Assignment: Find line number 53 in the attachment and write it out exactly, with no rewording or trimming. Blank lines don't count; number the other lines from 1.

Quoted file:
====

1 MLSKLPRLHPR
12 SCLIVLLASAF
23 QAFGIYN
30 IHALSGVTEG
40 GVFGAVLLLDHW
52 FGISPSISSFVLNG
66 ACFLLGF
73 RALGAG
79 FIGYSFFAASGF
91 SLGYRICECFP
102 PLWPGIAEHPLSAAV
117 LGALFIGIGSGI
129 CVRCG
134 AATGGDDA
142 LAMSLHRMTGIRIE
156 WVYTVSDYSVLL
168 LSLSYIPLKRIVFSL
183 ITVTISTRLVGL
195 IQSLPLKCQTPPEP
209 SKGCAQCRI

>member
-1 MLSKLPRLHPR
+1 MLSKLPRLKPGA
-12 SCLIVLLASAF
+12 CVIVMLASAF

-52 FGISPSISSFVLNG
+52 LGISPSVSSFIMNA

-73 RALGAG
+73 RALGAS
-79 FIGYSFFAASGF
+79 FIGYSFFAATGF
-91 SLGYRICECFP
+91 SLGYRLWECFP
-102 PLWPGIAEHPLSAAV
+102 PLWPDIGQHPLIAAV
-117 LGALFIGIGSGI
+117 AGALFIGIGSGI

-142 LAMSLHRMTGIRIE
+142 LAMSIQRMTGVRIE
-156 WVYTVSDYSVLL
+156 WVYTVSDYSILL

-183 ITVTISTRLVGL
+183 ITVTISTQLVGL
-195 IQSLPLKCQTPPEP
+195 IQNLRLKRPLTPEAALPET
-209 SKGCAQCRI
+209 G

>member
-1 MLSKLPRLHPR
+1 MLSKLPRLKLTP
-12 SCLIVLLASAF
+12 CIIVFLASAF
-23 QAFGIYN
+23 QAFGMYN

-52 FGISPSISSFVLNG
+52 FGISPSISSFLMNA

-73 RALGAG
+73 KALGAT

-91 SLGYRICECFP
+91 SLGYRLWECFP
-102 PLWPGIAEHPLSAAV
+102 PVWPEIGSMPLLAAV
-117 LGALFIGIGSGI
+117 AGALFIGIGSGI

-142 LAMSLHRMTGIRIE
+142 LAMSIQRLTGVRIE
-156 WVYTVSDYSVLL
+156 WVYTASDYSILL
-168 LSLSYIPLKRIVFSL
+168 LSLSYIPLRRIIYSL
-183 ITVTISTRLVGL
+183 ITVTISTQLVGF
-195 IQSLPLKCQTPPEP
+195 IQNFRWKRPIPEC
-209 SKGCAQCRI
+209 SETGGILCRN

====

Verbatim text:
-23 QAFGIYN